A team of students from the University of Notre Dame’s School of Architecture is set to present design proposals for a new housing project in South Bend. The university says the students’ design calls for a 30,000 square-foot facility to provide "safe and affordable housing for chronically homeless people."
The project is called Permanent Supportive Housing and will house 32 people. The students conducted research on how architecture affects physical, mental and social health and also visited a PSH facility in Boston that was designed by Notre Dame School of Architecture graduates.
"These students are passionate about architecture and how it can support human flourishing," said Kim Rollings, assistant professor of architecture. "Their training in traditional and classical architecture, along with direct interactions with residents of PSH facilities, allows them to create human-centered designs that are dignified, functional and durable, reducing the stigma often associated with affordable housing for vulnerable populations."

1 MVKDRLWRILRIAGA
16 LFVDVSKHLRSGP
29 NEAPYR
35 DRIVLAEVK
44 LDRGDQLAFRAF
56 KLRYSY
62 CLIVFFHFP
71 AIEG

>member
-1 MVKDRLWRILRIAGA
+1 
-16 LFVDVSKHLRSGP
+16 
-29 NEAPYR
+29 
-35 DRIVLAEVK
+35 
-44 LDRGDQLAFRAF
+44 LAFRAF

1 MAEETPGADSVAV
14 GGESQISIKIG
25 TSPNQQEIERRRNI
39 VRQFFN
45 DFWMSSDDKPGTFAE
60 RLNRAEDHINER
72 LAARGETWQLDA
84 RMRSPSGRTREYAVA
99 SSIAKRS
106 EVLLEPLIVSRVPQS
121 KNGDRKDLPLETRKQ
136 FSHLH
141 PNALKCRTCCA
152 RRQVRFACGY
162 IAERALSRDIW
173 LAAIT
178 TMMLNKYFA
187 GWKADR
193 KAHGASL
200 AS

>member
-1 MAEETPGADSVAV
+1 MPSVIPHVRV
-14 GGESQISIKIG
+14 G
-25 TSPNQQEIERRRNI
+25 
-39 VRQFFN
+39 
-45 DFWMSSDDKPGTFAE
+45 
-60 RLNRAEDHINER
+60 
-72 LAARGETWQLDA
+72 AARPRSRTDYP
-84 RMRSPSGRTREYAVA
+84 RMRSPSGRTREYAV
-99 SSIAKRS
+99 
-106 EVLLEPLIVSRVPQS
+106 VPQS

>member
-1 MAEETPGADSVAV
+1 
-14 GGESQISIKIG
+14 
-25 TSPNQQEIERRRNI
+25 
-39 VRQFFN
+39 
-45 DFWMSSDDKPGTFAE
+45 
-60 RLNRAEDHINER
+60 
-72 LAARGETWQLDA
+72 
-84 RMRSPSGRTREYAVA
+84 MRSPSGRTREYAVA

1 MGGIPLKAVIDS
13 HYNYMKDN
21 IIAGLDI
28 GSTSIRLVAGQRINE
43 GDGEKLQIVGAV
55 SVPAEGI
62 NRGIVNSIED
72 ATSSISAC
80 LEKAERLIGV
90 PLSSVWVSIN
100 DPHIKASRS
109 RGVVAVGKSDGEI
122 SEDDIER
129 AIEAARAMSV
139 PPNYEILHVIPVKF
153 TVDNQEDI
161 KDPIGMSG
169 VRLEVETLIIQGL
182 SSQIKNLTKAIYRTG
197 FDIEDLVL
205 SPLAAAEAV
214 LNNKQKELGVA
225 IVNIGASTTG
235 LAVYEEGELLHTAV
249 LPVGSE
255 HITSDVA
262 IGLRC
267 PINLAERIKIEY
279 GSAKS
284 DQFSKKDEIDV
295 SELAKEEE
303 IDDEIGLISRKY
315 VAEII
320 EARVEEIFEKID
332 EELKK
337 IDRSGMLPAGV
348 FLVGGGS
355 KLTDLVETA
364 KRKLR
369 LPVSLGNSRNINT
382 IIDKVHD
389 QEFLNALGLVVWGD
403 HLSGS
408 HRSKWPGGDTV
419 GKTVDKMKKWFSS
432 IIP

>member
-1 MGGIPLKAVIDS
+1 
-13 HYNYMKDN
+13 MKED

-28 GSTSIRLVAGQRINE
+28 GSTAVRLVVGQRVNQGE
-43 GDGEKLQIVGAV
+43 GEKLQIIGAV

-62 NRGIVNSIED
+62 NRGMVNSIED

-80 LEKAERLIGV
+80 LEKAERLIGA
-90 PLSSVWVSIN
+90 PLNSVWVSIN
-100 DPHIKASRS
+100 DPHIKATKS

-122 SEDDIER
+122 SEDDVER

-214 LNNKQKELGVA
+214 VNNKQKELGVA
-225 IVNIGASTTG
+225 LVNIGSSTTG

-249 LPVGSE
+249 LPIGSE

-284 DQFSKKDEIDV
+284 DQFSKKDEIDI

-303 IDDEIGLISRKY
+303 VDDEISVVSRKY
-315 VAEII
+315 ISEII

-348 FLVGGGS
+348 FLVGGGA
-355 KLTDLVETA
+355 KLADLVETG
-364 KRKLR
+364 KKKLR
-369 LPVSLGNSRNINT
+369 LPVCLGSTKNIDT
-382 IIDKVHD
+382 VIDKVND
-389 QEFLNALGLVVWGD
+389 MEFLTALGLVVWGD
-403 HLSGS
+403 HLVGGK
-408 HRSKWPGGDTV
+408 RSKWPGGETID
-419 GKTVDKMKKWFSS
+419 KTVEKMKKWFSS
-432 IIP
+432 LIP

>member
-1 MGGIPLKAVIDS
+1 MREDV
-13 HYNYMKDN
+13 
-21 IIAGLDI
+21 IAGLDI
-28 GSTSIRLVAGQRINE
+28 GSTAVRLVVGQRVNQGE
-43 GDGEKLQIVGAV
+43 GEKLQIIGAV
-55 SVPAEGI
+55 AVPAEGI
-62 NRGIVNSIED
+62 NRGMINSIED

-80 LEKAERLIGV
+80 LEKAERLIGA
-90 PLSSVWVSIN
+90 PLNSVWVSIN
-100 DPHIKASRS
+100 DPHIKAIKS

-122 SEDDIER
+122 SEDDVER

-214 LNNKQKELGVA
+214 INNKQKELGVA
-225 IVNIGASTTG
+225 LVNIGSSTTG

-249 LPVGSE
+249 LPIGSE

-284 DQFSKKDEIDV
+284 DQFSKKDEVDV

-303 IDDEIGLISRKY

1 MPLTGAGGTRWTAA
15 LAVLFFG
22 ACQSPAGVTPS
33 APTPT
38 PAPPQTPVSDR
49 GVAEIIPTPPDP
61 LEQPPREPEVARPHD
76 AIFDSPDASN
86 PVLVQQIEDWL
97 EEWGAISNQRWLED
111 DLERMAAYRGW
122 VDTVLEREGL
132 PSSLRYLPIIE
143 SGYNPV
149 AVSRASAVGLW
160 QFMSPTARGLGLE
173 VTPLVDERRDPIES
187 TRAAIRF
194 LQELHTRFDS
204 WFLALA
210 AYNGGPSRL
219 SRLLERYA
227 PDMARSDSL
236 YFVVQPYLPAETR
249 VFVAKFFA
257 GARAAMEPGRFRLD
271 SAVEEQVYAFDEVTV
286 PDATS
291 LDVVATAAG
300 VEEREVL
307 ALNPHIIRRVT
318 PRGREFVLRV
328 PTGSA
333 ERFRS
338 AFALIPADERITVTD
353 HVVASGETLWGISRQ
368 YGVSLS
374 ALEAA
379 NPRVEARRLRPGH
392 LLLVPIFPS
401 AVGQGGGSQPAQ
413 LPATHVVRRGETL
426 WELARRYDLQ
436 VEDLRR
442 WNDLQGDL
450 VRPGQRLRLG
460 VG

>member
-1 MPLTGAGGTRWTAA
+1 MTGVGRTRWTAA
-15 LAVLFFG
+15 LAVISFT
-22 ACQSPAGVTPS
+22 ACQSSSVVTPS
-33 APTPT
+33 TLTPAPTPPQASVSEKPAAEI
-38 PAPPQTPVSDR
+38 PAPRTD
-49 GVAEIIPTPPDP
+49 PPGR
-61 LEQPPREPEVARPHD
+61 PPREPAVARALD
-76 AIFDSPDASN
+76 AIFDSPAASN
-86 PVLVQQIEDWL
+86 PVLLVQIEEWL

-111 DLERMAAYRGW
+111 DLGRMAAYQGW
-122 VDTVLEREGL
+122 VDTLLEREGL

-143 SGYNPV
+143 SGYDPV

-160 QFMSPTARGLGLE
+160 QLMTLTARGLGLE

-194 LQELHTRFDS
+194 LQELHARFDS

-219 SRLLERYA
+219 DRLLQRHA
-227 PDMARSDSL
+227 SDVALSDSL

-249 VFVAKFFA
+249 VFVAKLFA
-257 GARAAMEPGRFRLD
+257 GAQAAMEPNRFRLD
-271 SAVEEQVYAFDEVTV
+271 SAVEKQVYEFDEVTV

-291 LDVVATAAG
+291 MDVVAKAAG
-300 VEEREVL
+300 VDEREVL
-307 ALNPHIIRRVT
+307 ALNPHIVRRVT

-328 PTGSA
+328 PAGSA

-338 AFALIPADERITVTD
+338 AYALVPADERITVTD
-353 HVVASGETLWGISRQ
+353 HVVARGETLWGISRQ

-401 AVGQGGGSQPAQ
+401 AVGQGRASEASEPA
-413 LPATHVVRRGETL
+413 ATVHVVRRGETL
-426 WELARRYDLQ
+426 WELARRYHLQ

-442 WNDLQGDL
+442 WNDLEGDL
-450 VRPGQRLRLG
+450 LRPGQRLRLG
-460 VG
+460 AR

The first facility has already received funding through a state grant. The students will make their presentations to South Bend Heritage Foundation Executive Director Marco Mariani and PSH Architect Bill Lamie of South Bend-based Alliance Architects, among others.